The Smart Export Guarantee (SEG) will ensure small-scale electricity generators installing solar, wind or other forms of renewable generation with a capacity up to 5MW will be paid for each unit of electricity they sell to the grid – tracked by their smart meter.
Today, the department for Business, Energy and Industrial Strategy (BEIS) revealed that suppliers must implement the SEG before 1 January 2020.
The SEG requires any licensed supplier with over 150,000 domestic customers to provide at least one export tariff, a difference to the original proposal of suppliers with over 250,000 domestic customers. Smaller suppliers can take part on a voluntary basis but will be held to the same operational requirements as larger suppliers.
The design of the tariff is being left up to the individual supplier, which BEIS says is to allow for innovation and quick implementation. However, it is expected that over time tariffs will become increasingly smart.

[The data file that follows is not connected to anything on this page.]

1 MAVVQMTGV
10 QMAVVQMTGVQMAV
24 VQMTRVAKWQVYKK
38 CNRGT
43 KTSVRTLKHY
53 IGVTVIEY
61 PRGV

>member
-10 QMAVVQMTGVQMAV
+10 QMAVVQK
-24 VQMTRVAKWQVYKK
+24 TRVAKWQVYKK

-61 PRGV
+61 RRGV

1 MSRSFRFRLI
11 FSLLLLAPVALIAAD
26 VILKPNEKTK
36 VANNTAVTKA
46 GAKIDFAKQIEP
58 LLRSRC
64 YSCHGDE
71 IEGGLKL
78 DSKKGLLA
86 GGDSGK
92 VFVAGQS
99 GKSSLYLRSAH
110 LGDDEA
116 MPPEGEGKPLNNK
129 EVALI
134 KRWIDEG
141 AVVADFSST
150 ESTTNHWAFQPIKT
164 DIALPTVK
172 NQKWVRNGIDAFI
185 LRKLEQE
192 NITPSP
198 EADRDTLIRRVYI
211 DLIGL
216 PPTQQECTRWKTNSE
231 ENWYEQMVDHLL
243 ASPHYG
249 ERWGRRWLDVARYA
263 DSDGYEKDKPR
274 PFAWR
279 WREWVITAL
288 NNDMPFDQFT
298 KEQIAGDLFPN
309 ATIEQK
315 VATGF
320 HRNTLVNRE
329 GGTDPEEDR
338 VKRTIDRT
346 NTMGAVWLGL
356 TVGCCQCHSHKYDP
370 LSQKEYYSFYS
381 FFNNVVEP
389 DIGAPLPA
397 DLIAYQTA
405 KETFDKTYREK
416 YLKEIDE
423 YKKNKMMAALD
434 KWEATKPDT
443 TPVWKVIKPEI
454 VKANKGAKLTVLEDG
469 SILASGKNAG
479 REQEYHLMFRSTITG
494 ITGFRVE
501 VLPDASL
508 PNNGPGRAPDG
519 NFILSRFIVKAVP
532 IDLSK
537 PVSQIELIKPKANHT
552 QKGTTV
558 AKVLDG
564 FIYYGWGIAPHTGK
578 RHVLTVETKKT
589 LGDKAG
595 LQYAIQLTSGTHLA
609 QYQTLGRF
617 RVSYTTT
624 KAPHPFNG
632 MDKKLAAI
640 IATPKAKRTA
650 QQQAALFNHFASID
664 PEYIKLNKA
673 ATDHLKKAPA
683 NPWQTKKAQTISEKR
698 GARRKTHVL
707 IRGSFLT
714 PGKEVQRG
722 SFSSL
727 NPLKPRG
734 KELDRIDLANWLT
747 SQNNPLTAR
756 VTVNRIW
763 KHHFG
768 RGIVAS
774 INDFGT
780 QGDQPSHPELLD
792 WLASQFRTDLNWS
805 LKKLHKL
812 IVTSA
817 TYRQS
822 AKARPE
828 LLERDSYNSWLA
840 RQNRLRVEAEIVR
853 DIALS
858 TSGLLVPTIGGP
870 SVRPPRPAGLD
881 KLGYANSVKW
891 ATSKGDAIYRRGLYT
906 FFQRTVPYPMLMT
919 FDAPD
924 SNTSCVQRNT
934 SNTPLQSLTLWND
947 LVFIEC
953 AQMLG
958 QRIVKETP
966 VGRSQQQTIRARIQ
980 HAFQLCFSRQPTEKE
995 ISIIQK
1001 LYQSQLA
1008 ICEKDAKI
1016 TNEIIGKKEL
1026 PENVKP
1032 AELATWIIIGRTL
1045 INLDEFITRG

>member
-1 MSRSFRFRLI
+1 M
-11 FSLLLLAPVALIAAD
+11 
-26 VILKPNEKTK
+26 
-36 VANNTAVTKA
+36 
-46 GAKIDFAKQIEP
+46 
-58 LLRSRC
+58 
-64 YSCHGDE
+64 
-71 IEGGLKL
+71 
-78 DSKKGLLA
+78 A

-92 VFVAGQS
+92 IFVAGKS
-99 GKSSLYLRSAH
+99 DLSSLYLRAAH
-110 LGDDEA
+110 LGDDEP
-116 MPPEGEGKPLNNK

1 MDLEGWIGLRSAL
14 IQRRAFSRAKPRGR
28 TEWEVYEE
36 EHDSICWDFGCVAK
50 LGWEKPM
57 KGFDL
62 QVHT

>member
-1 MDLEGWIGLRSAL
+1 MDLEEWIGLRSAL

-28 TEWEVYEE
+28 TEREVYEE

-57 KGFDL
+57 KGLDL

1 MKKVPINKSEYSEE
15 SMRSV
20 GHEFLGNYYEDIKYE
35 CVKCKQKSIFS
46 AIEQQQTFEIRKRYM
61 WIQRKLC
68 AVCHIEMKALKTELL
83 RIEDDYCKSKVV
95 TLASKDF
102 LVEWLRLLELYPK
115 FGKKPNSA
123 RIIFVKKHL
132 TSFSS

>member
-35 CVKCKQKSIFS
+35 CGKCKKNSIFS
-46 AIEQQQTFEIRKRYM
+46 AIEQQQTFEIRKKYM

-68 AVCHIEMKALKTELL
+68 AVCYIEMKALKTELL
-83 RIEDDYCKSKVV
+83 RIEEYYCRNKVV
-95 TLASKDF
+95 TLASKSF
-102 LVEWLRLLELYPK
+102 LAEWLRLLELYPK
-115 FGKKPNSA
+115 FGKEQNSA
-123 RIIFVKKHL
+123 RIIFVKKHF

Already, suppliers E.On and Octopus have provided export tariffs although E.On’s offering is limited to the first 500 customers and lasts only for a year. Octopus is currently offering two tariffs; a flat rate offering 5.5p per kWh of exported electricity and a variable rate dubbed Agile Octopus.
Chief Executive of Octopus Energy, Greg Jackson, said:
“These smart export tariffs are game changing when it comes to harnessing the power of citizens to tackle climate change. They mean homes and businesses can be paid for producing clean electricity just like traditional generators, replacing old dirty power stations and pumping more renewable energy into the grid. This will help bring down prices for everyone as we use cheaper power generated locally by our neighbours.”
The previous Feed-in Tariffs (FIT) scheme closed to new entrants from 31 March 2019, following consultations in 2015 and 2018, to reduce the costs to consumers as the price of installing solar panels came down.